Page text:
To be fair, many of my peers and colleagues were thoughtful, creative and kind. The company culture fostered selfish, egotistical and arrogance rewards. When they fired me, I was stunned to realize the immediate relief I felt. That’s how I knew I had been on the wrong path for a long time. As I drove away, I vowed I would never work with people I didn’t respect and care about again.
I used my time off to start meditating and journaling again. I connected with people I love. I heard myself laugh for the first time in months.
A few weeks later, I boarded a plane to visit my mom in St. John, USVI, since family was another thing I’d been neglecting. I found myself with a 4-hour layover for plane changes in San Juan, Puerto Rico, with lots of time to think. Suddenly a lightbulb went off. I felt a creative spark flickering that had been dormant for the past several years. I didn’t have any paper, but I did have a stack of American Airlines napkins. I plopped down on the carpet in an empty gate area and started writing feverishly. After an hour, my hand was sore, my hair was a mess, and before me was a beautiful airplane napkin mosaic consisting of 3 sections: things I love to do, things I like to do, and things I will never do again!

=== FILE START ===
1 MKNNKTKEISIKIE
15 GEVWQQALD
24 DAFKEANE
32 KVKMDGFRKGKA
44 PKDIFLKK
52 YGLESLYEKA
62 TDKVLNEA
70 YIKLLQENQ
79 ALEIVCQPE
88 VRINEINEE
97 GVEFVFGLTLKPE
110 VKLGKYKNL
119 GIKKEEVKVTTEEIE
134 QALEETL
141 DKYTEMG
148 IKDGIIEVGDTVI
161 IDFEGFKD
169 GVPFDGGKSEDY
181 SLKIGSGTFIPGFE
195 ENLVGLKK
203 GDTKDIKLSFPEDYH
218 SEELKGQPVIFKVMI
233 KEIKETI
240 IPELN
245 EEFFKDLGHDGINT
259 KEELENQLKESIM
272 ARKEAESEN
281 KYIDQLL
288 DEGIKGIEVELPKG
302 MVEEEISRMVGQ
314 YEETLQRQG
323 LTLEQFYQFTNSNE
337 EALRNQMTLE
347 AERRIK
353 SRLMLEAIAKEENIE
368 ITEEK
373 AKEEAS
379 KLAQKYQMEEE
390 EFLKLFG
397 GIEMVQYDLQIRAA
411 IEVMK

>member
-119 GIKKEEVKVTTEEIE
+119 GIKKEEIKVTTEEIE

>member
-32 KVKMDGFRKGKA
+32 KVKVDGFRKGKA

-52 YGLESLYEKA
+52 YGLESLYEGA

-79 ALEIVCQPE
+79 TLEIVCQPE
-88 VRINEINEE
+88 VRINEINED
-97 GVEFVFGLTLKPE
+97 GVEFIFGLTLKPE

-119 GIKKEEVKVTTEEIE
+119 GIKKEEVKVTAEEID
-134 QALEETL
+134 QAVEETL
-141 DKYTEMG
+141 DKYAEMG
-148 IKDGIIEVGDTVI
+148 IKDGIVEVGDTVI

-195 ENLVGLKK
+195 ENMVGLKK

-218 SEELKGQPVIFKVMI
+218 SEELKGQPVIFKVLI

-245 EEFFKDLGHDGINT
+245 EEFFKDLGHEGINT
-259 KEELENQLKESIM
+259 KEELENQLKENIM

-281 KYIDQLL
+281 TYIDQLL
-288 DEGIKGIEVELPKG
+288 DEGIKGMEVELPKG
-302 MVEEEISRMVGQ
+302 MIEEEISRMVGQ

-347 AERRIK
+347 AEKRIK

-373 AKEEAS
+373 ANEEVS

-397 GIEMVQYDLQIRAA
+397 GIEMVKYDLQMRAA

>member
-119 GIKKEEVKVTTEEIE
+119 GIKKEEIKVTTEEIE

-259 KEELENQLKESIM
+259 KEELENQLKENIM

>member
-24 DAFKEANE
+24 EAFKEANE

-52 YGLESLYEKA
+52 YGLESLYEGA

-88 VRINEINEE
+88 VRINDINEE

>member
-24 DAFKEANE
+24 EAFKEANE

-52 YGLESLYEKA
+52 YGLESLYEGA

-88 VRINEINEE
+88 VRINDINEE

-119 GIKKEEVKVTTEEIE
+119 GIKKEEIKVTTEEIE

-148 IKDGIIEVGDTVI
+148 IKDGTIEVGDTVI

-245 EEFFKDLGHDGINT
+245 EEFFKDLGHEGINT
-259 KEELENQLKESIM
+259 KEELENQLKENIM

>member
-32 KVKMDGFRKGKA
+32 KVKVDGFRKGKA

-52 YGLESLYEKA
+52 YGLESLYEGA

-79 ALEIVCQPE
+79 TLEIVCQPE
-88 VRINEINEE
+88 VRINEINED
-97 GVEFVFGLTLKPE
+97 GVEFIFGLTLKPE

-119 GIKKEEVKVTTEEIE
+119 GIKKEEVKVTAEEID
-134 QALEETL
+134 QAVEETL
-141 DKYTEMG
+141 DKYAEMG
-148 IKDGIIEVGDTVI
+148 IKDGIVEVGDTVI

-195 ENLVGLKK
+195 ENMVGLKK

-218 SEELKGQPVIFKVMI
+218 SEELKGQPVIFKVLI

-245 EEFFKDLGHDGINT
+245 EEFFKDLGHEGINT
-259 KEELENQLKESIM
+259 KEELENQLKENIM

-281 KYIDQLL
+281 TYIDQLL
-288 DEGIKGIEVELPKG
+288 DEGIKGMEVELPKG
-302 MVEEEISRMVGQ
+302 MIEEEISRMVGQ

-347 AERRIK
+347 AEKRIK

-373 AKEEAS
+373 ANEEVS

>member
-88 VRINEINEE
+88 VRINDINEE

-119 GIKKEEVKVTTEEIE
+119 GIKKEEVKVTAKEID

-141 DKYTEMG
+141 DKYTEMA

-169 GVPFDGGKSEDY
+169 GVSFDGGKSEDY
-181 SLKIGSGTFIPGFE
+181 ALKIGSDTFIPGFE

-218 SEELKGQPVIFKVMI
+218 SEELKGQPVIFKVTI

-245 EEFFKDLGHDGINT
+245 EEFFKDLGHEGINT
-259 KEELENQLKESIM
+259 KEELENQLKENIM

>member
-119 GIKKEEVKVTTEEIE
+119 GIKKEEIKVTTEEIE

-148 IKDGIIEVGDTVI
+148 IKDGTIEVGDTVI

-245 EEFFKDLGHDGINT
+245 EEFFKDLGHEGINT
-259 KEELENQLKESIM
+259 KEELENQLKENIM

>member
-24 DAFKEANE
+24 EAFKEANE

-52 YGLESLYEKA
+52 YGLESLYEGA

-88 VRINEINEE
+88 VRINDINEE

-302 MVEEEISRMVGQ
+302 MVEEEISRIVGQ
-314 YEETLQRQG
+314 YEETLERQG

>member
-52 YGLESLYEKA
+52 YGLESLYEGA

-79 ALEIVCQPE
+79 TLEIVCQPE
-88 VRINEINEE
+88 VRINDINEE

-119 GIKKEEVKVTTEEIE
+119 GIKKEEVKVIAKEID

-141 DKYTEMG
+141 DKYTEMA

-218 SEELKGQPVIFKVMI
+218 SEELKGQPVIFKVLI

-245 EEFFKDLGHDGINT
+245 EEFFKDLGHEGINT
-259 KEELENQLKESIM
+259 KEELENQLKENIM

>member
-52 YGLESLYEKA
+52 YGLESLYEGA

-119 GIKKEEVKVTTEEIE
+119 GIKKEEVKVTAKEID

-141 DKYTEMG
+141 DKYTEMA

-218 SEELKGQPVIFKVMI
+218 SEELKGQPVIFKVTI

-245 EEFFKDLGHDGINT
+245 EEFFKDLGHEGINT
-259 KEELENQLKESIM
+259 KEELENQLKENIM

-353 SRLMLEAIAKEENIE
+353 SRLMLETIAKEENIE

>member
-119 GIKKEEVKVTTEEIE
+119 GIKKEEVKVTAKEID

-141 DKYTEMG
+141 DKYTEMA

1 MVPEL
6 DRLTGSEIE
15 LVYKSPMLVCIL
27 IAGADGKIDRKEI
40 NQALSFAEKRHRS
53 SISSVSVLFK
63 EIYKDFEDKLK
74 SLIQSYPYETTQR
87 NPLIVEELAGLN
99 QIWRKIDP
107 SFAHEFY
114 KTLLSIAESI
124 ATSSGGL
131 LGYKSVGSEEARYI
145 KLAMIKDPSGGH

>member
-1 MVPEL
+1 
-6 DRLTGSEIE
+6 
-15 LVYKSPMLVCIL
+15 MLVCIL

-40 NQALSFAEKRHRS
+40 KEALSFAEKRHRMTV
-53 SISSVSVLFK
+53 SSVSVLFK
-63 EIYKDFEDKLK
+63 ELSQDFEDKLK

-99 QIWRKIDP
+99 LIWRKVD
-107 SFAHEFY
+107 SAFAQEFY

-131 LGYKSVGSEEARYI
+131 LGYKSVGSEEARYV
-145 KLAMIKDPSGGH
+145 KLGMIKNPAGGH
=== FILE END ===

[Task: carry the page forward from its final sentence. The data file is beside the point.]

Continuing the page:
The things I loved to do involved sales, hotels, travel and mostly, people. I realized my passion isn’t necessarily about the job itself; it’s about the people with whom I got to do the job. I immediately started drafting a business plan that was a list of 20 people that I loved and respected who worked in the hotel industry. It didn’t hurt that many of them were in positions of influence at Fortune 500 hotel companies.
When I returned home, I bought a new cell phone and started at the top of the list. I explained what had happened and did the bravest thing I had ever done – asked for help. The 3rd person on the list invited me to fly to Memphis the next day to participate in a think tank with a group of hotel executives. He told me, “I can’t pay you, but I can give you access to people who can.”